Edit: I see that also caught lisab's attention. Also I'd have to check, but I believe some of those lists short change services of which the US is particularly strong. If one uses the US Dept of Commerce figures the US is the worlds largest exporter by several hundred billion dollars.

Last edited by a moderator: May 4, 2017
14. May 7, 2010

mheslep

Re: Greece and the Euro

So the Greece bailout so far seems to be $145 billion (so far), or about$13k per Greek. I fail to see why the United States has to be paying a large portion of that, especially under current conditions.

15. May 7, 2010

mgb_phys

Re: Greece and the Euro

1, It isn't. The US is about 15% of the IMF and the IMF is about 20% of the bailout.
2, It's a loan - and at "no one else would lend to you" rates Germany is going to make a killing

16. May 8, 2010

mheslep

Re: Greece and the Euro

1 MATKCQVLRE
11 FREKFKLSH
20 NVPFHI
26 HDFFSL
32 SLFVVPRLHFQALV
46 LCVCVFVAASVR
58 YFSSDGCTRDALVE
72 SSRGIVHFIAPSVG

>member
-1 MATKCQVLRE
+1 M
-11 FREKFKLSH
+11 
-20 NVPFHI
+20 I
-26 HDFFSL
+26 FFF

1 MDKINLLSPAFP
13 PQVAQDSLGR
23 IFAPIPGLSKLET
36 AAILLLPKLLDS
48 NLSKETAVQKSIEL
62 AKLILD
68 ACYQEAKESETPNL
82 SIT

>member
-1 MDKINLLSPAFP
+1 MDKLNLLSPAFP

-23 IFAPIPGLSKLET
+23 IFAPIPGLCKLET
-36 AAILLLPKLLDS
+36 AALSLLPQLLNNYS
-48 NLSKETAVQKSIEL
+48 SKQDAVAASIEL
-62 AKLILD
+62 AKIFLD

Sorry \$4 billion still qualifies as a lot to bailout early retirement in the Aegean.

No improvement, as the US can only loan money via the IMF that it has already borrowed and pays interest upon these days.

17. May 8, 2010

Office_Shredder

Staff Emeritus
Re: Greece and the Euro

The whole point of the bailout is that it's not at 'no one else would lend to you' rates, otherwise it wouldn't actually fix any problems

18. May 8, 2010

mgb_phys

Re: Greece and the Euro

Germany is still borrowing at German bond rates and lending at Greek bond rates - quite a spread.
Of course it's not going to fix the problem - the problem is for 40years they voted in governments that promised to spend but not collect taxes.

19. May 8, 2010

CRGreathouse

Re: Greece and the Euro

And taking on its risk, of course.

20. May 29, 2010

Ivan Seeking

Staff Emeritus
Re: Greece and the Euro

http://www.abc.net.au/news/video/2010/05/20/2905304.htm [Broken]

Last edited by a moderator: May 4, 2017